In the cloud lab, we performed a Lambda Privilege Escalation Attack by compromising the application, stealing AWS credentials, and committing malicious layers into the Lambda environment. Once we had the layer in place, we continued the attack by updating the initial layers to all the Lambda functions available to us in that account. Again permissions can be wildly permissive in cloud accounts. Reviewing and reducing such permissions will help with privilege escalation attacks like this. Finally, you can investigate the attacker's movements through the system by logging all the activity in that cloud provider's logging system.

To reiterate Kim Zetter's point during her keynote address, MITRE has a white paper on Supply Chain Attack Framework and Patterns that dates back to 2013. CISA currently has a whitepaper on defending against these attacks, which we ran through in training and it's also available at Defending Against Software Supply Chain attacks whitepaper.

Session recaps

  • RCE-as-a-Service: Lessons Learned from 5 Years of Real-World CI/CD Pipeline Compromise: the NCC group researchers discussed their learnings from red teaming CI/CD systems. In their first example they looked at how they were given just developer access and from there were able to escalate to full kubernetes production access; Developer Access-> Git Access-> Jenkins Runner Shell -> Network Traversal-> Full Kube Prod Access. They were able to escalate to full production access because they could load their own malicious Jenkins plugin from the Internet. They also found another attack where an internal web app that was vulnerable to SSRF/LFI identified and they were able to use it to escalate to full kubernetes admins. In another example they had permissions to list the directory on an S3 bucket which happened to have a script with hardcoded credentials on it. This led to privilege escalations in that cloud account.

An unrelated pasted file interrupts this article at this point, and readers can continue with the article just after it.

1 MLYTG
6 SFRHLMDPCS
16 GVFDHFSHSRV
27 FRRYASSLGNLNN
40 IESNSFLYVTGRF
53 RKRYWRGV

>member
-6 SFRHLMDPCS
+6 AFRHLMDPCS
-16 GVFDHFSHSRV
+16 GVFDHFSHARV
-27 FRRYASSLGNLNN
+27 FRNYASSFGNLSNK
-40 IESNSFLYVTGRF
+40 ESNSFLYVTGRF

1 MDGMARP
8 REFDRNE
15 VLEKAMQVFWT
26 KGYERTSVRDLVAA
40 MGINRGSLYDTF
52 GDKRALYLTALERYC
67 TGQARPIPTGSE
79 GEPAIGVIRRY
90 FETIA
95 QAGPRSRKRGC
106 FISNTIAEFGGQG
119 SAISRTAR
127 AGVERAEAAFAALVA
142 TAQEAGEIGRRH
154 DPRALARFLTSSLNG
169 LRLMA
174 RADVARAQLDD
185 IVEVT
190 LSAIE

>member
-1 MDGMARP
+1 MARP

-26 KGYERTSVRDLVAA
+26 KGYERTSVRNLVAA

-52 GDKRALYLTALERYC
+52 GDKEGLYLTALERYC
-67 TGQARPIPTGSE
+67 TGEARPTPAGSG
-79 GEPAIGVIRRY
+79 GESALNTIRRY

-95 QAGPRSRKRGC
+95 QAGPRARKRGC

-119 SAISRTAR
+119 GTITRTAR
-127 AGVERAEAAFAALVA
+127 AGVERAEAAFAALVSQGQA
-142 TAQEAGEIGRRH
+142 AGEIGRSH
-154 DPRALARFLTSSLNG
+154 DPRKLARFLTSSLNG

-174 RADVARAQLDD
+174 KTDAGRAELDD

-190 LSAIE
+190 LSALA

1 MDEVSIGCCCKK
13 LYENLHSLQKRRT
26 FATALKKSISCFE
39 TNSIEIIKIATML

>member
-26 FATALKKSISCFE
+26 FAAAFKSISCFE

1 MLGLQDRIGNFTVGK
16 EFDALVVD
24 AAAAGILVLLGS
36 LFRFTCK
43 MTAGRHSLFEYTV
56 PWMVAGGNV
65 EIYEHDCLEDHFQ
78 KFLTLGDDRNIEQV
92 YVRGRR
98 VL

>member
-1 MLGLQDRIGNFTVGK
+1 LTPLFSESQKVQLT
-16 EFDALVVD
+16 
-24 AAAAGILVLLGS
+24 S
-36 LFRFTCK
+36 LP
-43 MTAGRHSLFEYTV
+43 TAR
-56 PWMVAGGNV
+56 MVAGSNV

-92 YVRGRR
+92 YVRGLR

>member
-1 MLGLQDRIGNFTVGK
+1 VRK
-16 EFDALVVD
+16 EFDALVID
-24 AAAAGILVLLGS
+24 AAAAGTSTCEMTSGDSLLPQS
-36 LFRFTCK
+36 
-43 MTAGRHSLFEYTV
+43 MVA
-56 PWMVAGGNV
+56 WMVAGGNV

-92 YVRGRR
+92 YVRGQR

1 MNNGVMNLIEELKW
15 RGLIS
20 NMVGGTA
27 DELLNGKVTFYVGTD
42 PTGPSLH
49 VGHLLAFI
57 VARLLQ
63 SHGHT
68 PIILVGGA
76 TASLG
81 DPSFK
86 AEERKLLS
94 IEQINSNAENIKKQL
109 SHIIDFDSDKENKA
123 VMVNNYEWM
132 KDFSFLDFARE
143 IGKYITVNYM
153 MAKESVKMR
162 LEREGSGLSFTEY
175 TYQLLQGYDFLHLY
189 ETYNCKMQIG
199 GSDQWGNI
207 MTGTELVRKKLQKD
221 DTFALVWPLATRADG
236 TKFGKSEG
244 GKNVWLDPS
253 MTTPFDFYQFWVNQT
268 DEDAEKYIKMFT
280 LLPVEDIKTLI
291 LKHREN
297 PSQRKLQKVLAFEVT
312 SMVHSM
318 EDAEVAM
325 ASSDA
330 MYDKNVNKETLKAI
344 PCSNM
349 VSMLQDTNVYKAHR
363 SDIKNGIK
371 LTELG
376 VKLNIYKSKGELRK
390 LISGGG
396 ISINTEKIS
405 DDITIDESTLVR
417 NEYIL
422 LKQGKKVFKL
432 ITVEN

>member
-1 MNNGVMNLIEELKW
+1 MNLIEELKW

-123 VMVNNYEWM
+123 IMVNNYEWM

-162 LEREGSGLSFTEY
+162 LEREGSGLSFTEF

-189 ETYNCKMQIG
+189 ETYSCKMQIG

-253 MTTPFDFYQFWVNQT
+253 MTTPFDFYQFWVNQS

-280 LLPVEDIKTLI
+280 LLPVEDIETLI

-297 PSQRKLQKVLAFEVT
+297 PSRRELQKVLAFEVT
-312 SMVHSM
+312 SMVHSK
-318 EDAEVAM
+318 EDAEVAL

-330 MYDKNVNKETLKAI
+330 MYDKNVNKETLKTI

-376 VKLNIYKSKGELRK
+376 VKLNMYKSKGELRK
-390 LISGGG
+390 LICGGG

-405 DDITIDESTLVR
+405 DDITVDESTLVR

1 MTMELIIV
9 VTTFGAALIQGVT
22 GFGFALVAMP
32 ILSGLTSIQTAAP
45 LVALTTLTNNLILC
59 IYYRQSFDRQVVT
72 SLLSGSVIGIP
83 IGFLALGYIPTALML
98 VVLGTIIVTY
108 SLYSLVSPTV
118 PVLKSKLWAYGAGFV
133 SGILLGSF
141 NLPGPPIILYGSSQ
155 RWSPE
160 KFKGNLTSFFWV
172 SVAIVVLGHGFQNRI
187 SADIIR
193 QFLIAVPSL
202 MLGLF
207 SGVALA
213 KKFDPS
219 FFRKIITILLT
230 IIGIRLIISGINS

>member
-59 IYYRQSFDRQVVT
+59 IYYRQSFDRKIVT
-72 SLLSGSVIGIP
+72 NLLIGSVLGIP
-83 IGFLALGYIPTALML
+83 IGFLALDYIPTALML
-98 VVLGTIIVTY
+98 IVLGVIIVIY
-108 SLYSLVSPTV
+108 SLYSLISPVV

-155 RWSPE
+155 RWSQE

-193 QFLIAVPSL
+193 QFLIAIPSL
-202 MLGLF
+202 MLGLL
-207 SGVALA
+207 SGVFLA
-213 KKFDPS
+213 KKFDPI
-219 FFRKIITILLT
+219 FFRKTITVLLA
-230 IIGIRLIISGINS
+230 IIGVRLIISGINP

• The presentation "In Need of 'Pair' Review: Vulnerable Code Contributions by GitHub Copilot'' taught us that not even AI can save us from vulnerabilities. The researchers discussed how GitHub Copilot works, and by tuning some settings, you could get better or worse code from a security perspective. The key takeaway is that Github Copilot is just that – a copilot, and that code produced by it, should be treated like you would human-written code: scan it for security flaws using SAST and DAST along with humancode reviews.
  • Kubernetes Privilege Escalation: Container Escape == Cluster Admin? The presenters were able to show after a container escape, how innocuous pod permissions could take over the entire cluster. With delete pod and update node permissions, the presenters demonstrated they could force powerful pods onto their compromised node and then steal those service account tokens to continue escalating the attack and compromise the entire cluster. Container escapes will happen, and those powerful pods will allow lateral movement in the cluster. By reviewing RBAC on the clusters and setting automount of Service Account to false you can help mitigate these examples. One of the missing key things in the presented attacks is that not all changes get logged at the Kubernetes API level; you should also monitor the kubelet logs for abnormal behavior.